Carlos Contreras, Associated Press
Paroled U.S. activist Lori Berenson sits in a migration office with her son, in stroller, in Lima, Peru, Monday Dec. 19, 2011. Peru's anti-terrorism attorney Julio Galindo said Sunday he will seek misconduct charges against the three judges who granted Berenson permission to leave the country for the first time since her 1995 arrest. Galindo said he would ask prosecutors on Monday to charge the judges with violating anti-terrorism laws by clearing Berenson to travel to New York City with her toddler son to spend the holidays with her family. Despite the court's approval, the 42-year-old Berenson was prevented from boarding a flight on Friday. Berenson, a former Massachusetts Institute of Technology student, was put on parole in 2010 while serving a 20-year sentence for aiding the leftist rebel Tupac Amaru Revolutionary Movement.

LIMA, Peru — Peruvian migration officials gave paroled U.S. activist Lori Berenson permission on Monday to leave the country with her toddler son to spend the holidays with her family in New York City, her father said.

Despite a court's approval, authorities had barred her from boarding a flight to New York on Friday night, saying she needed an additional document.

"She called and said, 'I've got the permission to leave' and the next step is for her to get on a plane and get here," Mark Berenson told The Associated Press by phone from New York.

He said he did not yet know when his daughter would be flying home for her first trip out of Peru since her 1995 arrest for aiding leftist rebels.

When she was paroled last year, the 42-year-old Berenson had served three-quarters of a 20-year prison term on a conviction of accomplice to terrorism.

"I'm just glad that they finally resolved the thing," Mark Berenson said.

He said he had gone to sleep Friday night expecting to pick up his daughter and a 31-month-old grandson, Salvador, the following morning. Instead he was awoken with the disappointing news and spent the rest of the night angry and unable to sleep.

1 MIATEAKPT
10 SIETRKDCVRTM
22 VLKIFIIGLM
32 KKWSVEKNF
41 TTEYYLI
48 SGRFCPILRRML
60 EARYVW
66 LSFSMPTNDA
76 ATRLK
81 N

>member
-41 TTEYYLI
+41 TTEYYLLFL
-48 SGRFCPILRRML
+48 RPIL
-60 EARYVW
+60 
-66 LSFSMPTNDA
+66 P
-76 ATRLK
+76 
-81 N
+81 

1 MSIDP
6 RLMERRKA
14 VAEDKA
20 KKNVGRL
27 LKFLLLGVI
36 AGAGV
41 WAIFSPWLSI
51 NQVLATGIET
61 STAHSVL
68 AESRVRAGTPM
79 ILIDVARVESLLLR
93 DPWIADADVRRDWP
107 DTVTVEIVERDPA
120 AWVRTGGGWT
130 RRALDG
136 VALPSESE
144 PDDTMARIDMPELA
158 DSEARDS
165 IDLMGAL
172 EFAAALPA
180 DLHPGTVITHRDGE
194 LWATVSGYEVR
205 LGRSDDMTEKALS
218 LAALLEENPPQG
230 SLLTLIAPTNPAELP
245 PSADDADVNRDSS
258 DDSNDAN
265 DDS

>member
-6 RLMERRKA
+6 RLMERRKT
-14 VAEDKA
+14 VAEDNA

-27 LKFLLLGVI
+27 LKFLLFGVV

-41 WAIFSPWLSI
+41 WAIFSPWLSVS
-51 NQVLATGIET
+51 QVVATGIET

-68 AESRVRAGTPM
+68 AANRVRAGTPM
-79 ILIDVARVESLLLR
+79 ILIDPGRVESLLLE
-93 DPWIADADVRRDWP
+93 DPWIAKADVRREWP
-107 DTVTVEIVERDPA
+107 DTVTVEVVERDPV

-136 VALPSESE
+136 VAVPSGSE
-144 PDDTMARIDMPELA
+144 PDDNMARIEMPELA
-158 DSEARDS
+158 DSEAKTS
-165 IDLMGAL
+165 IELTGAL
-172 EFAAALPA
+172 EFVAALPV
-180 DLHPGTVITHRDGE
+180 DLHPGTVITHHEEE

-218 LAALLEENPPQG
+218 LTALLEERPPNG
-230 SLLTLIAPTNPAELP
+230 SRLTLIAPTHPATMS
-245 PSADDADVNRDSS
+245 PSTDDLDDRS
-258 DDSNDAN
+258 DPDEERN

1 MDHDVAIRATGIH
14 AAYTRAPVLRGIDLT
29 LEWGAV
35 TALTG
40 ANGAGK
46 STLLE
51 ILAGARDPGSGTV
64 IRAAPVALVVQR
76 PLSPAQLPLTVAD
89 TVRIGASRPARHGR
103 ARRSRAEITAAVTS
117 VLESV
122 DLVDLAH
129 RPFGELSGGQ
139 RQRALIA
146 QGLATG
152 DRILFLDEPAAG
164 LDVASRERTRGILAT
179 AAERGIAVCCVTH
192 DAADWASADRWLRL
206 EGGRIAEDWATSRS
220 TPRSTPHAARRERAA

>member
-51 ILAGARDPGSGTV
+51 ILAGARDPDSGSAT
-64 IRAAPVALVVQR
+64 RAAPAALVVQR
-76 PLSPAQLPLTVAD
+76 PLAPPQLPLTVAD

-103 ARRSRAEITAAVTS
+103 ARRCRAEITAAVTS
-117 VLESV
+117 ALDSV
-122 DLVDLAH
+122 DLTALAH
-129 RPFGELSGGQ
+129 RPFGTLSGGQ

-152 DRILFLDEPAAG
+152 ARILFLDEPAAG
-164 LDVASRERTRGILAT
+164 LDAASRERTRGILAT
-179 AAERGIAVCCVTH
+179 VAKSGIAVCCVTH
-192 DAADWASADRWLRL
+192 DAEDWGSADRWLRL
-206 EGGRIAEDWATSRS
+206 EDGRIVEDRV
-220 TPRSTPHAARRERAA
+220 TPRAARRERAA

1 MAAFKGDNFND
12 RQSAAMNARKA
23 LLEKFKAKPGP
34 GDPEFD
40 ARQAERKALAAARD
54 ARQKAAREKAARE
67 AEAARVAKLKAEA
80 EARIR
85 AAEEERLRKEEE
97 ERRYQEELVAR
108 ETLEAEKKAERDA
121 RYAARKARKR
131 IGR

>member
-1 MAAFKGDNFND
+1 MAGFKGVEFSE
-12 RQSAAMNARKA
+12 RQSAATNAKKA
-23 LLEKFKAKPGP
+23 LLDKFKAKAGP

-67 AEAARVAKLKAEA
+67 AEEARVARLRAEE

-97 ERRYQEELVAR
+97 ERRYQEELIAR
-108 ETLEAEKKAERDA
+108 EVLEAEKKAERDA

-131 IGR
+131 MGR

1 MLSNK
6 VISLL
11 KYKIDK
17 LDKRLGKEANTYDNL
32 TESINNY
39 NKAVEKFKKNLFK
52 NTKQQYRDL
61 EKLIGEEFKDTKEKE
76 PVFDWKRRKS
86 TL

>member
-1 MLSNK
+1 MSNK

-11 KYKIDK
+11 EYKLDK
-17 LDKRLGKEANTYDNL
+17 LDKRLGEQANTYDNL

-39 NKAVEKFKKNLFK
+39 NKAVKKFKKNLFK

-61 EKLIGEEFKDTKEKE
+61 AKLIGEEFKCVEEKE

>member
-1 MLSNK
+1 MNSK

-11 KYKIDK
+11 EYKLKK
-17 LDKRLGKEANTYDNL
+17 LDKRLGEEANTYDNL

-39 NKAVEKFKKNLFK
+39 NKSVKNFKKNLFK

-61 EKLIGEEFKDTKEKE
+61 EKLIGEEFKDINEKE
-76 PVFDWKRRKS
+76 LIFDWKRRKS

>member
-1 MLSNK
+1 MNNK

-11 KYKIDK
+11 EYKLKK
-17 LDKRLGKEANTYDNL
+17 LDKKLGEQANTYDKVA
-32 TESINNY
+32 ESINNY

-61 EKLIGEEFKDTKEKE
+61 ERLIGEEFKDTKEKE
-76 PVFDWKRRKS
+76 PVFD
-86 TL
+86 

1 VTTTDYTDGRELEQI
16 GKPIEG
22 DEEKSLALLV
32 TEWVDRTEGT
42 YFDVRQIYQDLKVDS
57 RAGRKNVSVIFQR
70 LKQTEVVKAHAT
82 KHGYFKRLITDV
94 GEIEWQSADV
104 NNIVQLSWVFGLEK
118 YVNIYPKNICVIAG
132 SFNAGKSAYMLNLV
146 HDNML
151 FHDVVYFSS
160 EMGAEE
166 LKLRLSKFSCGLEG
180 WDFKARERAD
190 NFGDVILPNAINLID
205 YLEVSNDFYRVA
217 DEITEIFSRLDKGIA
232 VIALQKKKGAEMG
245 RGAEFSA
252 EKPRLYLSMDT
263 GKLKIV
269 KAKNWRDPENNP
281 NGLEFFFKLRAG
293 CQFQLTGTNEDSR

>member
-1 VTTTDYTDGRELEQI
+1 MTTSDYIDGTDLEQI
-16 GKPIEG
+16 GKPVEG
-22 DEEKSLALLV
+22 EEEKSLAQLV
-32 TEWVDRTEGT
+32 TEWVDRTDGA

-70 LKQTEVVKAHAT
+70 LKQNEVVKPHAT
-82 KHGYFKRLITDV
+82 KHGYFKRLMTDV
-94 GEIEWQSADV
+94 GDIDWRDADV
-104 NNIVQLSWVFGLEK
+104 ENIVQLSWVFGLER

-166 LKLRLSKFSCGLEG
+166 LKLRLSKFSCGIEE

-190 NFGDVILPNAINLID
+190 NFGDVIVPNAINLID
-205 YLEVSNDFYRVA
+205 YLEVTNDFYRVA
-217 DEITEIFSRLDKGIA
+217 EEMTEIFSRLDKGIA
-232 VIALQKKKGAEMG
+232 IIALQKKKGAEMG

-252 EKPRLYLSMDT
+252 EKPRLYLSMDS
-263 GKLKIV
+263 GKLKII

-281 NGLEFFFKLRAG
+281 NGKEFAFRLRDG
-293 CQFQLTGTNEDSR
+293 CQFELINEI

Lori Berenson, accompanied by two officials who appeared to be from the U.S. Embassy, spent Monday morning at Peru's main migration office in downtown Lima and left shortly after 1 p.m. in a dark SUV with diplomatic plates.

A spokeswoman for the U.S. Embassy, Mary Drake, said consular officials were providing assistance to Berenson "as they would to any citizen."

"Any further comment would violate her right to privacy," she said.

An AP reporter attempted to obtain comment from Peru's immigration director, Edgar Reymundo, at his office but his secretary said he had left the office.

The office is a dependency of the Interior Ministry, where officials have not returned phone calls seeking an explanation for why the former Massachusetts Institute Technology student was not allowed to leave on Friday.

Her lawyer, Anibal Apari, says migration officials at the airport had barred Berenson from boarding the Friday flight because she lacked an "exit order," a document he said doesn't exist.

Apari, who is Salvador's father and is amicably separated from Berenson, called the government move "an abuse of authority."

State anti-terrorism attorney Julio Galindo told reporters on Monday that Berenson had erred by not seeking such a document before trying to leave Peru. He also said judicial authorities had failed to properly notify migration officials of the court decision last Thursday that granted Berenson permission to leave the country from Dec. 16-Jan. 11.

The court had decided that Berenson was not a flight risk.

Her father told the AP that his daughter has every intention of returning to Peru.

Galindo had opposed Lori Berenson's parole from the start, and succeeded last year in having her returned to prison on a technicality for 2 1/2 months until a court ordered her freed in November.